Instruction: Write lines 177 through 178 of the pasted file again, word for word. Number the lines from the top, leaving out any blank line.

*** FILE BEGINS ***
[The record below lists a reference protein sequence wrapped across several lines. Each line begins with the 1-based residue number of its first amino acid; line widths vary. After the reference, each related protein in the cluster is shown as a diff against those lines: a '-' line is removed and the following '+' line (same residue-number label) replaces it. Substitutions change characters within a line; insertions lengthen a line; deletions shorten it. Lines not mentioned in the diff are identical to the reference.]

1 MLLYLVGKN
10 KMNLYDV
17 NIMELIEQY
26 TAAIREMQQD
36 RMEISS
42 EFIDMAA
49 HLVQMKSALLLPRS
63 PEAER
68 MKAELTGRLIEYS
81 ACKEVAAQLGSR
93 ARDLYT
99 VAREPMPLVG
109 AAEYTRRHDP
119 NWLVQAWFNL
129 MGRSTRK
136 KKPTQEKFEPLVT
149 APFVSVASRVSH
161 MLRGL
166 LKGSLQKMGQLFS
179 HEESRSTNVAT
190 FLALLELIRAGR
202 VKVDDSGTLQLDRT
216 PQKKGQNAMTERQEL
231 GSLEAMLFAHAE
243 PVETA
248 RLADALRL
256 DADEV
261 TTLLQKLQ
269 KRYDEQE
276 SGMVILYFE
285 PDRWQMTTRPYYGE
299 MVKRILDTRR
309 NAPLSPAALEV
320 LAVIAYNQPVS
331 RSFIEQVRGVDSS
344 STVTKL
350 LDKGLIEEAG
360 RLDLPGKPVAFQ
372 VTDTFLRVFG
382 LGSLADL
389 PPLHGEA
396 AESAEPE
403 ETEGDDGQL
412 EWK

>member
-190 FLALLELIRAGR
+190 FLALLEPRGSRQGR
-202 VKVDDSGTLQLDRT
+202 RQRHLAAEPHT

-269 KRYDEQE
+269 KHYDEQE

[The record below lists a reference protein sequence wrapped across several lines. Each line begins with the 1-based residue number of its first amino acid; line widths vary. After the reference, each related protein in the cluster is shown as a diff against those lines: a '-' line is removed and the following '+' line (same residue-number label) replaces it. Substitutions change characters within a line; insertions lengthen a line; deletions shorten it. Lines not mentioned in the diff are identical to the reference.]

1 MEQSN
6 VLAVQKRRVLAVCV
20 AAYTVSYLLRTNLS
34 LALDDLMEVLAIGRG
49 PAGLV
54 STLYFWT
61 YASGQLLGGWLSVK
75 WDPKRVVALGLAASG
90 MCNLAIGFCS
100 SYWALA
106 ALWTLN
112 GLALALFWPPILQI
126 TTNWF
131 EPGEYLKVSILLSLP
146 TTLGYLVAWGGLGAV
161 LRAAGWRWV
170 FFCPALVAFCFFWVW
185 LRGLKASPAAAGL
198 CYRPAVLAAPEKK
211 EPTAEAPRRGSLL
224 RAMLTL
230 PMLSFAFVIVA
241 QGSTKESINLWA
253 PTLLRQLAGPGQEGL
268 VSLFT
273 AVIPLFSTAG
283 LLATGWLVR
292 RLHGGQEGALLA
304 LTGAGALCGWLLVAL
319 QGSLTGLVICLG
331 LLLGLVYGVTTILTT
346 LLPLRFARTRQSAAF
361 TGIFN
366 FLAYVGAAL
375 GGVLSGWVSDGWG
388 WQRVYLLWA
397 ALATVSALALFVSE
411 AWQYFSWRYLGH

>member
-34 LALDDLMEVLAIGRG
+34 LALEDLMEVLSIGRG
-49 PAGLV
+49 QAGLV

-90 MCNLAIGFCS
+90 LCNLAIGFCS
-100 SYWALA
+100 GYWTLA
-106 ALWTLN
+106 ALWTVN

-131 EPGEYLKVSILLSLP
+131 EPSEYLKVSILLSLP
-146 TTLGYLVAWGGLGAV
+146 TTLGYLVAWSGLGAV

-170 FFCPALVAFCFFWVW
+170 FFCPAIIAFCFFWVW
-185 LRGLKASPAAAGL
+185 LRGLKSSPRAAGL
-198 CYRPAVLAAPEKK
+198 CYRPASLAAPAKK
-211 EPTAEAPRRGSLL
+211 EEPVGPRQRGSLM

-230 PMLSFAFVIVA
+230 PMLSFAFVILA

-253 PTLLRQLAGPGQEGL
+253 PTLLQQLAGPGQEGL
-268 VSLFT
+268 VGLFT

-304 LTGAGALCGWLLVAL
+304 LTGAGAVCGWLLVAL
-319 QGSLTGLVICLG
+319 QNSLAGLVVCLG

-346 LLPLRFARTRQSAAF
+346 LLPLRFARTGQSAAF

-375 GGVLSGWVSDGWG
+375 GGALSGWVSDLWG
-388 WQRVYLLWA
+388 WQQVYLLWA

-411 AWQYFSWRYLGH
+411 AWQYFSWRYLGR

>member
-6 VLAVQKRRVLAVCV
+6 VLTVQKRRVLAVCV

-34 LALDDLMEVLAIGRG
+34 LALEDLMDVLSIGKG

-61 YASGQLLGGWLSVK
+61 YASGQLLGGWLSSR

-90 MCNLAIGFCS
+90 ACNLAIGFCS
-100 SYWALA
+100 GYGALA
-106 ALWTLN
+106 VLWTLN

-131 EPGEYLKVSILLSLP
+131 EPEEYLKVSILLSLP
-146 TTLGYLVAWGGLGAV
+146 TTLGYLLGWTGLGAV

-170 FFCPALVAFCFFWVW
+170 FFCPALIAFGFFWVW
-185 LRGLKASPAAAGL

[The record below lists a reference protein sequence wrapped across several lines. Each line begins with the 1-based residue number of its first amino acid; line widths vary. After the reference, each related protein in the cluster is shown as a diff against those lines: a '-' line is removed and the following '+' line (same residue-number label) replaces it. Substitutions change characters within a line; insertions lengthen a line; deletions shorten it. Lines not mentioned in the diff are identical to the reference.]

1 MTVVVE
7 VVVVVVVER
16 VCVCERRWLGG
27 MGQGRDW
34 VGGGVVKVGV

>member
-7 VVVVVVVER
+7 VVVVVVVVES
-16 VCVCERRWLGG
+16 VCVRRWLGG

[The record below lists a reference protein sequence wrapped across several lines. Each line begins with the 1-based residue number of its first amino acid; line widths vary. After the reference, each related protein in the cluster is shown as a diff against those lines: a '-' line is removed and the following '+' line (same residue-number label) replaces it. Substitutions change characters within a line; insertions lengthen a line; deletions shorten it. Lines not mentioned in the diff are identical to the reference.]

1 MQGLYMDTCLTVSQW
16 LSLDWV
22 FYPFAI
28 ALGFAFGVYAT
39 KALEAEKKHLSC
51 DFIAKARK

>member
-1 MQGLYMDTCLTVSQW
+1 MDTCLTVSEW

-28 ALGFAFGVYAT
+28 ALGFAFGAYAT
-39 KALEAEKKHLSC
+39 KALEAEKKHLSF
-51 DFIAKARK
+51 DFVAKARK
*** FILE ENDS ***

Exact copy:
+39 KALEAEKKHLSF
-51 DFIAKARK